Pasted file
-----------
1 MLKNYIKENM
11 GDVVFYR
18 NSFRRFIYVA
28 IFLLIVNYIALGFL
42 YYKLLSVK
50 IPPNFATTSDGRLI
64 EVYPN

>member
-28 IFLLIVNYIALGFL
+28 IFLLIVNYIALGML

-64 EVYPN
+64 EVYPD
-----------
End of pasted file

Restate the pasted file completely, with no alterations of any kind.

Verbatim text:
1 MLKNYIKENM
11 GDVVFYR
18 NSFRRFIYVA
28 IFLLIVNYIALGFL
42 YYKLLSVK
50 IPPNFATTSDGRLI
64 EVYPN

>member
-28 IFLLIVNYIALGFL
+28 IFLLIVNYIALGML

-64 EVYPN
+64 EVYPD